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SUNRISE: January 26, 2018

January 26, 2018. Photo: Ariana Reines.

IT SEEMS TO ME THAT MANY, A GREAT MANY SENSED THEIR—BUT I DON’T WANT TO USE THE WORD INCOMPLETENESS. A certain discontinuity in themselves, an opening, a sense that somehow between their skeletons and the flesh there was work to be done, a sense of something insufficiently-come-into-being—not merely the personality, but something else. I think they felt this from the very beginning.

And I suppose the old sages filled this space with breath, which carried God, I guess, to every cell of the body—commanded God back into the flesh: a kind of mystic remarriage after the necessary divorce of birth.

When artists make, it seems to me it’s a cousin of the breathwork of the Yogis and the Sufis and the Kabbalists, even when any mysticism is disavowed. Making springs, at least mine does, from a profound experience of the incompleteness of what has been given, of the need to reconcile, to somehow balance the books between what merely is and what your ten or is it twelve bodies and all of your experience know also and often more importantly to be.

The French Twist. Photo: Ariana Reines.

It seems to me this space—poeisis, or whatever—is now filled and constantly filling with technology, which is a sloppy term, but this is just a predawn speculation and I have six clients to astrologize for today—so let it stand for the moment. The openness, the incompleteness, the dissynchrony we feel—which it seems to me is both divine in nature and creative in what it demands—can be everywhere and in every wise now filled and reconciled by entities designed to entertain, to surveil, and to profit from this unnamed and perhaps unnameable openness, which is also a curiosity, which is also a longing, which is also the fact that we breathe.

Nobody who comes to this planet in a human body can escape the task of becoming human. That is the goal. We are here to become human. Becoming human is a task. Birth alone does not confer this gift. Birth is the beginning of the possibility of this gift being recognized, received, put into action.

David Bowie, “Memory of a Free Festival,” 1969

I’m tired of hearing speculations about our grim cybernetic future. It is here. Feeding the Aquarian structure, the micro veins of our minutest thoughtforms with the worst of ourselves and the wildest among our delusions, the reflections of which, upon the merely real and upon—to use an antiquated term—meatspace, is what we’re living out now, won’t excuse us from the human task. There is no avoiding the task. I don’t care if you were implanted in your mother’s womb by a super race from Sirius B, as I recently heard a squat man with a supposedly evidentiary dent in his head declare, or if you trace your origins to enslaved kings or Sumerian goddesses or if, like me, yours are the epigenetics of refugees, again and again genocided.

When I feel most Jewish I find myself remembering the idea of God existing, I remember this idea like it’s any other idea, except I always find myself bringing forgiveness to it. I forgive the demiurge, YWVH or whatever his name is, the possibility of his existence and the many dismaying aspects of himself he reproduced in us. This capacity to forgive the creator and even the idea of a creator sprang up spontaneously, shortly after I’d finished my first book. I forget the capacity periodically, just like I forget all the time even the idea of a creator. But sometimes I think this forgiveness in me could be a talent. Sometimes I think it could even be the beginnings of a theology.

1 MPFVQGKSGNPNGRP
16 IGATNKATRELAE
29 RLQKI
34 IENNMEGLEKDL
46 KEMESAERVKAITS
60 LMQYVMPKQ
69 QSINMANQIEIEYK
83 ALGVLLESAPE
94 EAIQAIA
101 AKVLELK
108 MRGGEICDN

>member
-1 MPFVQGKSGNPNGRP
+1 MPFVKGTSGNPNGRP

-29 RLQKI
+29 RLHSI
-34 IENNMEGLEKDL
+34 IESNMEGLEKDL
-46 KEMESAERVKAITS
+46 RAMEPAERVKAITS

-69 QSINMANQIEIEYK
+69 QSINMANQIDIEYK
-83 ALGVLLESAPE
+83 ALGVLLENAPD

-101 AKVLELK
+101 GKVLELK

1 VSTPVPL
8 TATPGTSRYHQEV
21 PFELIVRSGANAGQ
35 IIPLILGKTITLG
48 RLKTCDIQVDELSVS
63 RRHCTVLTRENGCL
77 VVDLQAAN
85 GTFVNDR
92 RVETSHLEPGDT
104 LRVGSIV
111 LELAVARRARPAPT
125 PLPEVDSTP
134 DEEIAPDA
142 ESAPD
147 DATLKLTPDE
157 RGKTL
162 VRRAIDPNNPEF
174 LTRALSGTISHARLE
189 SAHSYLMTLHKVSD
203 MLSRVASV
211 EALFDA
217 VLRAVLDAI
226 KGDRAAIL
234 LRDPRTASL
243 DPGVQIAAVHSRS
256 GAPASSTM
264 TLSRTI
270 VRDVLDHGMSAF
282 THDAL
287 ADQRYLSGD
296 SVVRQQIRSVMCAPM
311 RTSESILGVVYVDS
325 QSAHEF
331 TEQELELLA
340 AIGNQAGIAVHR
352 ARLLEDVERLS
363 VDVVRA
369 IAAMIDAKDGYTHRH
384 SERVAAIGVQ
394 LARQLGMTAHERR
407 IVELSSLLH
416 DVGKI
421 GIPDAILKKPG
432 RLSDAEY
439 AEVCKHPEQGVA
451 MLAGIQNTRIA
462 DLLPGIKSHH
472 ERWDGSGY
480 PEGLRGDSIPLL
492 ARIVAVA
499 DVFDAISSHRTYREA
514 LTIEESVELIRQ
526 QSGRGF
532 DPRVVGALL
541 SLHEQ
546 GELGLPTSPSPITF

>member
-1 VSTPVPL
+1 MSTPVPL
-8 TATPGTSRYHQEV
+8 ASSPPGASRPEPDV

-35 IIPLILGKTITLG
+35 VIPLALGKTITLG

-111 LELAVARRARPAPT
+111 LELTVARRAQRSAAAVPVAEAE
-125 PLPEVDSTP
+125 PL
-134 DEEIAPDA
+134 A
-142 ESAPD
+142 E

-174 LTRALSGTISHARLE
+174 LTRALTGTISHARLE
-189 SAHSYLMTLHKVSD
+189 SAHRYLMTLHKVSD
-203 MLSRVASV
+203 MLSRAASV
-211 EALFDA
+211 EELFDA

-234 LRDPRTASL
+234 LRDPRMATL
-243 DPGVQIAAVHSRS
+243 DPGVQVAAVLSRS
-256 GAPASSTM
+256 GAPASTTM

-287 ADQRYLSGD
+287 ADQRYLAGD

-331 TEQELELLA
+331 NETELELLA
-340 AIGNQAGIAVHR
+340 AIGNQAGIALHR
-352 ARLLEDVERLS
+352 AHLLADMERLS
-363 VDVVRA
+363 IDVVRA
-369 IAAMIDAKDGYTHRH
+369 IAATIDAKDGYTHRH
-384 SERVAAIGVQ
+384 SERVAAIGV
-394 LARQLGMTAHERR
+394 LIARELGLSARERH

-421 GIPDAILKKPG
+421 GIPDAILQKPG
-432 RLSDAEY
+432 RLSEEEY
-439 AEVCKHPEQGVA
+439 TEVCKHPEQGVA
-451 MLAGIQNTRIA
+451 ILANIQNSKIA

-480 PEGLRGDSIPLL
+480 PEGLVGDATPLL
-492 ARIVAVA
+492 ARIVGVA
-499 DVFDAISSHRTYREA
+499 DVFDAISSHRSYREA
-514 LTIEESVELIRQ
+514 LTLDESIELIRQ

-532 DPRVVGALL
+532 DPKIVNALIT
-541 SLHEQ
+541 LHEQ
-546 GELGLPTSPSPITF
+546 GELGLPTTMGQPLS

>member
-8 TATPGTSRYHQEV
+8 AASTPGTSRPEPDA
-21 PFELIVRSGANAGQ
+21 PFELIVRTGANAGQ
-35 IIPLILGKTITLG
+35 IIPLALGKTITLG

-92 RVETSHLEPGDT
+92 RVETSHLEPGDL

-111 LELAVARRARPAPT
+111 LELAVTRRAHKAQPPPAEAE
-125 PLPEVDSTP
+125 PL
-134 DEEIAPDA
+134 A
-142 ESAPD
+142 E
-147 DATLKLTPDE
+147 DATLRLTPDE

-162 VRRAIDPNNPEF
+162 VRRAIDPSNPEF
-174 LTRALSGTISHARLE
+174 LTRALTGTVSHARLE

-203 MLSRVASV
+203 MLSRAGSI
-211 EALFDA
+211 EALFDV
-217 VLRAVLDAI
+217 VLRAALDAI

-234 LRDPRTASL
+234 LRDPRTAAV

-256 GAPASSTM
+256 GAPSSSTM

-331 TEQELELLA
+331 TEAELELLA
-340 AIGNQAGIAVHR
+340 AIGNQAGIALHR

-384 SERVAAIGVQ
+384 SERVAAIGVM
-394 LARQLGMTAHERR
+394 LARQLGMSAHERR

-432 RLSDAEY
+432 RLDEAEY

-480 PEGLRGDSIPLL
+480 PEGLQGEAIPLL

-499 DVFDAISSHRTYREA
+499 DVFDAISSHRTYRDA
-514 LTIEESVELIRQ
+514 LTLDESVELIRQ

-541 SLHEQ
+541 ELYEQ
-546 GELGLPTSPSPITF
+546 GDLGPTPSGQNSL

Yesterday the clouds were like horsehair, and blocks of naked trees made a weird merkin on the Dallas sand. Metaphor comes easy when you’re in the air, and you permit it to yourself with the same kindness that lets you let movies make you cry. I watched the one about the glamorous gossip columnist and her brilliant alcoholic father, the transparent castle he never built her, the glass walls and ceilings through which she never did get to see the stars. She went to Barnard and so did I; she didn’t have the money to go there and neither did I; I haven’t become a glamorous gossip columnist; my father does however look at the stars. He looks at them through a telescope. I imagine he still does this, but I don’t know him anymore. In the Mariah Carey sense.

As many times as I’ve flown over the city at night, like a great singed body covered in smoking embers, like a catastrophe that always seems to have just happened, I never get totally used to it. I almost felt used to it at night. Then slept fitfully, braided among four tatters of dreams—in one a newscaster was using my coinage—the verb to astrologize—without, of course, crediting me.

I loved the hair of the person above. I had been looking at it a long time before I noticed their nails, their manly sideburns, the fat diamond or cubic zirconia engagement ring they were wearing. I don’t think I’ve seen a French twist on anybody but Catherine Deneuve in forever, Catherine Deneuve whose sex life American women are not trying to take away, but that and everything else must remain for now another story.

January 26, 2018. Photo: Ariana Reines.

Ariana Reines is a poet & playwright. She astrologizes at lazyeyehaver.com.

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